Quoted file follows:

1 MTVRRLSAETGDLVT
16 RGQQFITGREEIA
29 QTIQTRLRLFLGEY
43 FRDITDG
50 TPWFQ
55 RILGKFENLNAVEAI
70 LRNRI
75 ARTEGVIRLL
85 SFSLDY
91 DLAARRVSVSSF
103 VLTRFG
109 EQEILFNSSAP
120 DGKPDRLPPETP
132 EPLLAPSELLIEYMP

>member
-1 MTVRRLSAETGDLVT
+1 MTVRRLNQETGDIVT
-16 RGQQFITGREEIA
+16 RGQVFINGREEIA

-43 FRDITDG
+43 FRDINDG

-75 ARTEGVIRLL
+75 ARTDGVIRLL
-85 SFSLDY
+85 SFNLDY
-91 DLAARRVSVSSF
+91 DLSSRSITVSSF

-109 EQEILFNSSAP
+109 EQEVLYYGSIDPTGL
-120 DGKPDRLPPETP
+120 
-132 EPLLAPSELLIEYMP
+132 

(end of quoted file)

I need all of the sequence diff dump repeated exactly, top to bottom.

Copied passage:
1 MTVRRLSAETGDLVT
16 RGQQFITGREEIA
29 QTIQTRLRLFLGEY
43 FRDITDG
50 TPWFQ
55 RILGKFENLNAVEAI
70 LRNRI
75 ARTEGVIRLL
85 SFSLDY
91 DLAARRVSVSSF
103 VLTRFG
109 EQEILFNSSAP
120 DGKPDRLPPETP
132 EPLLAPSELLIEYMP

>member
-1 MTVRRLSAETGDLVT
+1 MTVRRLNQETGDIVT
-16 RGQQFITGREEIA
+16 RGQVFINGREEIA

-43 FRDITDG
+43 FRDINDG

-75 ARTEGVIRLL
+75 ARTDGVIRLL
-85 SFSLDY
+85 SFNLDY
-91 DLAARRVSVSSF
+91 DLSSRSITVSSF

-109 EQEILFNSSAP
+109 EQEVLYYGSIDPTGL
-120 DGKPDRLPPETP
+120 
-132 EPLLAPSELLIEYMP
+132 